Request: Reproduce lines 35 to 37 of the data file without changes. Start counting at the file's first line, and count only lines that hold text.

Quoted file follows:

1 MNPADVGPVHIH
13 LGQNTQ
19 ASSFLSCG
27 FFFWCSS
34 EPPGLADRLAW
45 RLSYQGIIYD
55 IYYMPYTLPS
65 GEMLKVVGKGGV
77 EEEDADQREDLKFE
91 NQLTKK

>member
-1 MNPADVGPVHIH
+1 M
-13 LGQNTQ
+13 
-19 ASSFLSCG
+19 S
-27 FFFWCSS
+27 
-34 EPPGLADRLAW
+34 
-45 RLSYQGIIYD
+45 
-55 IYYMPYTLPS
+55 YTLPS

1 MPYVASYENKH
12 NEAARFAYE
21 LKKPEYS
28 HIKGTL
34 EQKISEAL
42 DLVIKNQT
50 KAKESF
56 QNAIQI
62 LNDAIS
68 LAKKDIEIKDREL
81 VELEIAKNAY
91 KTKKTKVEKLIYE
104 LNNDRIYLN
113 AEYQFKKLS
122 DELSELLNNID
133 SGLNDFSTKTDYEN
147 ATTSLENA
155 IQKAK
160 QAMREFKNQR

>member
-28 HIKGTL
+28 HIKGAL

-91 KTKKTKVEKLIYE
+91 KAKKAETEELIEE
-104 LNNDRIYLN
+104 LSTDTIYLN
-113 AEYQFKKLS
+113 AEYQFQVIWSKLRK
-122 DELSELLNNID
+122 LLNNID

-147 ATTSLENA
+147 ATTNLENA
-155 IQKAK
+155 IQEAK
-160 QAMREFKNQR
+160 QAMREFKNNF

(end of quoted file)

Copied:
68 LAKKDIEIKDREL
81 VELEIAKNAY
91 KTKKTKVEKLIYE